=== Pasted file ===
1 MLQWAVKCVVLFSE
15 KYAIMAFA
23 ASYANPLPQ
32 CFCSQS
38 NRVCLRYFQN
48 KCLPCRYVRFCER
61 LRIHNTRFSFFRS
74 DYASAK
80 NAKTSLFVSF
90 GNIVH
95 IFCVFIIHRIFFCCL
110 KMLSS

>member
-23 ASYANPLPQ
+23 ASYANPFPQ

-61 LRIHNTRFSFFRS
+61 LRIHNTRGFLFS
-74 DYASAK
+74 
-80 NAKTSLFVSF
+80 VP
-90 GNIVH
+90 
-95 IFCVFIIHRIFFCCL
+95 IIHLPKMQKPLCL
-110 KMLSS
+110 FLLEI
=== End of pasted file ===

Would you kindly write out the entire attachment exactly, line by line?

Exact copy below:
1 MLQWAVKCVVLFSE
15 KYAIMAFA
23 ASYANPLPQ
32 CFCSQS
38 NRVCLRYFQN
48 KCLPCRYVRFCER
61 LRIHNTRFSFFRS
74 DYASAK
80 NAKTSLFVSF
90 GNIVH
95 IFCVFIIHRIFFCCL
110 KMLSS

>member
-23 ASYANPLPQ
+23 ASYANPFPQ

-61 LRIHNTRFSFFRS
+61 LRIHNTRGFLFS
-74 DYASAK
+74 
-80 NAKTSLFVSF
+80 VP
-90 GNIVH
+90 
-95 IFCVFIIHRIFFCCL
+95 IIHLPKMQKPLCL
-110 KMLSS
+110 FLLEI